Industrial-Style Homes of Filipino Designers
Get some cool, decorating inspo from these different kinds of industrial-style designer homes
We are all familiar with the usual industrial-style decorative details such as unfinished concrete, exposed piping, filament bulbs, and recycled wood. But leave it to interior designers and architects to think of different reinterpretations of the industrial look. From vintage-glam to Brutalist, get some design inspo from these pros:
Raw materials, barebones finishes
Classic, industrial-style materials can be found throughout architect Alistair Sadie’s house—concrete, recycled wood, metal screen, and gravel—but all of these finishes were given a rustic touch to create a homey atmosphere. “We also had to look for cheap materials that will look luxurious when mixed together,” Alistair says.
A touch of glamour
Gino Eraña’s home has all the usual finishes of an industrial-style home: bare, concrete walls, tiled floor, and wrought iron dividers. But the interior designer added a twist to the style by creating a luxe atmosphere with a tufted headboard, brass and gold décor, and his own customized accent wall made out of Vasari plaster (below).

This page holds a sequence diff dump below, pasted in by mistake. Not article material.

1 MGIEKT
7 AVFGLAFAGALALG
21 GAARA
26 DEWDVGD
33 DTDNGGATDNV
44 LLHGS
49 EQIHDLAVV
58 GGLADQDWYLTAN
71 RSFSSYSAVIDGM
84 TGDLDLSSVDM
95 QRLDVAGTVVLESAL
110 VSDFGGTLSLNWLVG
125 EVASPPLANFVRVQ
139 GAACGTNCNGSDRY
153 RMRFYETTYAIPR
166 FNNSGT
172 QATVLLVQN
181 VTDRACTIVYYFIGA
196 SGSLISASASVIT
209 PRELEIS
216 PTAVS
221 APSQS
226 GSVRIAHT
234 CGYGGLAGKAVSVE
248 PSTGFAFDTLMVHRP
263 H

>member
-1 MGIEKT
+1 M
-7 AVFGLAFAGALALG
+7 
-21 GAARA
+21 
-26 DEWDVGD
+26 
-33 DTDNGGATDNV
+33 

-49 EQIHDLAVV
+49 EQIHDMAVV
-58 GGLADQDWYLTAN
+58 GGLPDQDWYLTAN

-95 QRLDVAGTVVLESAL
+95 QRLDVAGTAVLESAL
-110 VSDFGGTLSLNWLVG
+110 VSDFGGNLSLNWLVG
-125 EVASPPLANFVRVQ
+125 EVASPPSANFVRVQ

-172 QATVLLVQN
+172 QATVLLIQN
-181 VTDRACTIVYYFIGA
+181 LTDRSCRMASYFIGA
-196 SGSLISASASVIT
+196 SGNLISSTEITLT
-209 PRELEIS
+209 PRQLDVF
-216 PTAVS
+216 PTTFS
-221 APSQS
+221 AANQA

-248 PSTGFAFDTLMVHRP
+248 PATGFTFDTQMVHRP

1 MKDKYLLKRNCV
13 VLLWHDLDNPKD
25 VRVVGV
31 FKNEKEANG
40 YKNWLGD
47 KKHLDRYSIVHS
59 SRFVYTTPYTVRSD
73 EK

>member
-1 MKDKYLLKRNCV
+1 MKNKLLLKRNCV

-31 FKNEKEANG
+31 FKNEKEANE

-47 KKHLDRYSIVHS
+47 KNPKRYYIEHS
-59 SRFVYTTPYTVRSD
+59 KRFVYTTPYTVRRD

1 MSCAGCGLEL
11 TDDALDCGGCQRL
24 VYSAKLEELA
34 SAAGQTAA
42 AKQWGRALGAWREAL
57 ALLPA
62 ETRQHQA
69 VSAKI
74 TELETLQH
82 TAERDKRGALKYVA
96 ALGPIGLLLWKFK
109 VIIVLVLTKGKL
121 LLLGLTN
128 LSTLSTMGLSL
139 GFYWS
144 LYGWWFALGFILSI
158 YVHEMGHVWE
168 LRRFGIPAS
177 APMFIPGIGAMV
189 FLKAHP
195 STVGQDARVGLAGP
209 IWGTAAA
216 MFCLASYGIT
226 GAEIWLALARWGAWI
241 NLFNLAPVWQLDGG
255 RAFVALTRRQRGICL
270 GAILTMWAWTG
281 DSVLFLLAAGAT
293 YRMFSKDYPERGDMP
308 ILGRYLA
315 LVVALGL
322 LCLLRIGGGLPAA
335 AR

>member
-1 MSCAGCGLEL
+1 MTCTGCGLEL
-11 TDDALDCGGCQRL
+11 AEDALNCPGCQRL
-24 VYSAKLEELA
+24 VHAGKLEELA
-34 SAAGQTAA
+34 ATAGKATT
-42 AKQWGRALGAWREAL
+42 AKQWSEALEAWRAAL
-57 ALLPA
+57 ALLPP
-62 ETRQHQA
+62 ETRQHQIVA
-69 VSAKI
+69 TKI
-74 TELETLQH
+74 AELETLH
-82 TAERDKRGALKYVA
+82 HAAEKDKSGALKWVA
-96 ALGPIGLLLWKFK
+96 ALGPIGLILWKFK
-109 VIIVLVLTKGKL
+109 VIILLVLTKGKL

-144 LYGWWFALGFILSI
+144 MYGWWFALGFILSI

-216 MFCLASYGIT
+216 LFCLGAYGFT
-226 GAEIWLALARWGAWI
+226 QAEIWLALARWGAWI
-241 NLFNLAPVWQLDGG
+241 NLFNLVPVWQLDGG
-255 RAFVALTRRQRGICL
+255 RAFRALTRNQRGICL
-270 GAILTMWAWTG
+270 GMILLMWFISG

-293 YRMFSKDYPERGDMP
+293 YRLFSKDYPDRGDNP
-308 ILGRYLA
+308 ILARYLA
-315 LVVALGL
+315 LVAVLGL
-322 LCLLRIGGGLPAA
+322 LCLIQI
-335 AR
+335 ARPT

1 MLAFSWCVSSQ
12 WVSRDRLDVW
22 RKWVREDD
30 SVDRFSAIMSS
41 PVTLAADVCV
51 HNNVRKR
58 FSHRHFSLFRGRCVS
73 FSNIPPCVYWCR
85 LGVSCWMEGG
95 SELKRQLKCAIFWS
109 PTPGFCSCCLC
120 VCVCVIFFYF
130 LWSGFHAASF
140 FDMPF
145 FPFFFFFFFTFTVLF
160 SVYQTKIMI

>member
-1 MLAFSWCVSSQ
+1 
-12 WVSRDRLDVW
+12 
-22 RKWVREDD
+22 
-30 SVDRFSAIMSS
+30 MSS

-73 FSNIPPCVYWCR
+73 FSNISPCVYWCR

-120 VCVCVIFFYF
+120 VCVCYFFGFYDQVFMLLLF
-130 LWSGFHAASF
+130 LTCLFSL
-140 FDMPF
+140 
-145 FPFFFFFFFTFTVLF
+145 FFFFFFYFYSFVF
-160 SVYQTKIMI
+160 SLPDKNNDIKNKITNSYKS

Decorator and former Real Living creative director Gwyn Guanzon describes his condo unit as “exotic Brutalist,” but there are some really unique, industrial-style elements in his home that you can take inspiration from. One of these is the amazing dining table base made out of water pipes that was designed by Gwyn and custom-built by Asian Tropical Lifestyle (below).
There is a way to inject feminine, eclectic touches into an industrial-style home. Interior designer Brill Flores-Sanchez did just that in her 120sqm penthouse in Caloocan. She used industrial wood-and-metal shelves, rustic brick walls, and repurposed filing cabinets, and mixed these with flea market finds plus colorful furnishings for a truly unique look.
Leave it to midcentury modern mavens Wilmer Lopez and Thor Balanon to create a condo unit that has the right mix of industrial, midcentury, and Bauhaus touches. According to interior designer Wilmer, the gray walls and floors “…not only create a raw, unrefined look, [but] also complements the signature shapes and textures often seen in midcentury modern furniture.”
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